CourtCases2010

Ptgs burden of proof in this analysis is quite light

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Unformatted text preview: ted to the McDonnell-Douglas approach. Under that approach, a plaintiff must first establish a prima facie case of discriminatory [**6] adverse employment action. The linchpin of the plaintiff's prima facie case is evidence of disparate treatment between members of the plaintiff's protected class and nonmembers. This disparate treatment creates at least an inference of discriminatory intent, and the burden then shifts to the employer to put forth a legitimate nondiscriminatory reason for its actions. Finally, if the employer comes up with such a reason, the plaintiff must be [*515] able to show a triable issue as to whether it is a mere pretext offered to mask the employer's true discriminatory animus. In McDonnell-Douglas, the Supreme Court addressed a claim of discriminatory hiring. In order to establish a prima facie case for discrimination the plaintiff had to show "(i) that he belongs to a racial minority; (ii) that he applied and was qualified for a job for which the employer was seeking applicants; (iii) that, despite his qualifications, he was rejected; and (iv) that, after his rejection, the position remained open and the employer continued to seek applicants from persons of complainant's qualifications." McDonnell-Douglas, 411 U.S. at 802. In McDonnell-Douglas and subsequent cases the Court has [**7] made it clear that the prima facie case cannot be used by rote but must be adapted to fit the varying facts of discrimination cases. See McDonnell-Douglas, 411 U.S. at 802 n.13; Texas Dep't of Community Affairs v. Burdine, 450 U.S. 248, 253-54 n.6, 67 L. Ed. 2d 207, 101 S. Ct. 1089 (1981). In discriminatory discharge cases, for example, a plaintiff generally meets the prima facie burden if she establishes that (1) she is a member of a protected class, (2) she was doing her work well enough to meet her employer's legitimate expectations, (3) despite her performance, she was discharged, and (4) her employer sought a replacement for her. See Hong v. Children's Mem'l Hosp., 993 F.2d 1257 (7th Cir. 1993). PTG zeroes in on the second prong of this prima facie case and argues that Flores was n...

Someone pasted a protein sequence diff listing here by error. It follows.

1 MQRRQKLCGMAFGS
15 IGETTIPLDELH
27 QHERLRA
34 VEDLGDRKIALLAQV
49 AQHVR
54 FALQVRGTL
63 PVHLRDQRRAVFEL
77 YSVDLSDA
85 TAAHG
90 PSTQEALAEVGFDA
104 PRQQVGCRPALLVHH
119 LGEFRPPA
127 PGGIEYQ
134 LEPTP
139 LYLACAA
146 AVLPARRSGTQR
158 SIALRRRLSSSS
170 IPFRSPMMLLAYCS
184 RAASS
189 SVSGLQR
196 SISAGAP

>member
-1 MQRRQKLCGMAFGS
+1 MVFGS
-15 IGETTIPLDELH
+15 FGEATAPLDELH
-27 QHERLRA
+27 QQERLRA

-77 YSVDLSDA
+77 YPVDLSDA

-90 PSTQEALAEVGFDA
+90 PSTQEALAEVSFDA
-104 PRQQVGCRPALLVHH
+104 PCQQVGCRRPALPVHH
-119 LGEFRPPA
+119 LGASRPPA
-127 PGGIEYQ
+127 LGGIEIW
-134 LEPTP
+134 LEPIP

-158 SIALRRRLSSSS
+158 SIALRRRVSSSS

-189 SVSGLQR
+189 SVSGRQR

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This note was uploaded on 09/30/2012 for the course ENC 102 taught by Professor Deria during the Spring '08 term at FIU.

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